Wednesday, September 29, 2010

Dr. Hajo Sani: Literary Giant Of Our Time

Dr. Hajo Sani: Literary Giant Of Our Time

Sunday, 26 September 2010 04:11
Nigeria Leadership

Dr. Hajo Sani OON is an excellent woman and silent achiever in every sense of the word. An educationist, author and policy analyst of a rare style, she served as the second minister of the Federal Ministry of Women Affairs and Social Development from 1997 to 1998. After her national assignment, she founded Women and National Development (WAND), an NGO that focuses on the education of the girl- child as antidote to the numerous problems and obstacles facing women, and was elected Secretary General of the West African Women Association (WAWA) , in 2003. She joined the Society for Family Health (SFH) in 2003, the largest NGO focusing on public Health issues in Nigeria in 2003. In this interview, she bares her mind on the issue of girl child education and her new book to be launched.

Tell us about your educational background?

I had a humble beginning with sound educational background, very rare privilege for the girl-child coming from my part of the country. I enjoyed the parenthood of my parents that brought me up, Alhaji Umaru Maina- Danmalikin Mubi Emirate and Hajia Zainab Maina a prominent woman leader in Nigeria. Till today, they remain strong pillars in my life. My father was very protective about my spending long years in school before getting married. But destiny played a part; I got married early and continued with my education to a very high level. I started my education in Unguwan Sarki Primary school, Kaduna to class six. In 1970, we were transferred to Ankpa in the old Kwara State (now Kogi State) where I completed my primary education in a Roman Catholic Mission School. My secondary education was also in a famous mission school, Ochaja Secondary School still in Kogi State-Igalaland. All my childhood friends are from there and we are still very close and relate well! One of them, Mrs Abeni Ilona from Idah has remained close to me from our first day in the college. In fact, we are more of sisters now. Yes! I still understand Igala, that's my childhood gift. I feel nostalgic.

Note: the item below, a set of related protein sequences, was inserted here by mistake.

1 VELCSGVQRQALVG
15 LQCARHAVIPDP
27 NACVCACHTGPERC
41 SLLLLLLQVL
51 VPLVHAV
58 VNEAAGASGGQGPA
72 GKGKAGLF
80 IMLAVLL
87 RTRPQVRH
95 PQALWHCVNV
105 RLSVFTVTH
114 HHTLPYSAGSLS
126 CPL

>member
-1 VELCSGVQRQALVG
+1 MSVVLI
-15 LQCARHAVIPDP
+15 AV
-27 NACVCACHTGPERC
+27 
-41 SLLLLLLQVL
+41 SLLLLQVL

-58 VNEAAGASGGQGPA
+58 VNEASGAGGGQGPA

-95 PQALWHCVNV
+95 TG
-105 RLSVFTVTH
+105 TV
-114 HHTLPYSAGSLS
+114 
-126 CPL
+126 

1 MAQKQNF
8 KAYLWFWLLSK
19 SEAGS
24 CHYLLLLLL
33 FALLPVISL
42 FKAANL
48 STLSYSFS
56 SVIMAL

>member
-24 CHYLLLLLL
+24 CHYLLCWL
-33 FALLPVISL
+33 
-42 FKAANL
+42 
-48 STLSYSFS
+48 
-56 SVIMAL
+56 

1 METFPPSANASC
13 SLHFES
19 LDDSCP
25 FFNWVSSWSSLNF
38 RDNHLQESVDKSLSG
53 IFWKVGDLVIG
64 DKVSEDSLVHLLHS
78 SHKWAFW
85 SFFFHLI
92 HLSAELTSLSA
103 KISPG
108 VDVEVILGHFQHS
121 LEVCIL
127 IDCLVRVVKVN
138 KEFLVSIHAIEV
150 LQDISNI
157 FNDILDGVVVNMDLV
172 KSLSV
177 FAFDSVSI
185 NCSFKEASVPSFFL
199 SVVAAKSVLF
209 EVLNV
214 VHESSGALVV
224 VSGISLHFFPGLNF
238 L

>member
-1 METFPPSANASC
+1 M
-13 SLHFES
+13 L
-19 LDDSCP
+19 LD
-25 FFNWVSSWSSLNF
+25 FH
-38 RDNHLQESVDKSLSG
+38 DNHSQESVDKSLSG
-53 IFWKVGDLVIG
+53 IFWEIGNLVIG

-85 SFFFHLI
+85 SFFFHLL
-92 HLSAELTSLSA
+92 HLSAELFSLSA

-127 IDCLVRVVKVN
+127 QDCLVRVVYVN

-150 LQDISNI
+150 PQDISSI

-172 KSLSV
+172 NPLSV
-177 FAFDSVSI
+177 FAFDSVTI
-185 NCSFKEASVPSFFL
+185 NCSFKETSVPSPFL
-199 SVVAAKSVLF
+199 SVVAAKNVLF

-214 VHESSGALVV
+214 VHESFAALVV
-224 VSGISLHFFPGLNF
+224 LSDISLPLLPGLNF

To be married and educated is a matter of determination on one's part and spousal understanding and support on the other. In this century, women all over the world are doing well in all spheres of development. What is required is the enabling environment to excel to contribute more to national development.

What challenges did you face while growing up?

You call them challenges but I call it fun! In life every person is faced with challenges in one form or the other depending on the circumstances. For me, I had a humble and eventful upbringing. One of those I recall with nostalgia was combining motherhood with my studies which prevented me from enjoying the social aspect of university life like most of my contemporaries. It is amazing to remember such moments and the success that accompanied. In as much as I missed a lot, I got equivalent rewards. For example, I missed the funs and university social life enjoyed by my friends. But whenever I see my children, I feel blessed for having them early. It was a worthy sacrifice.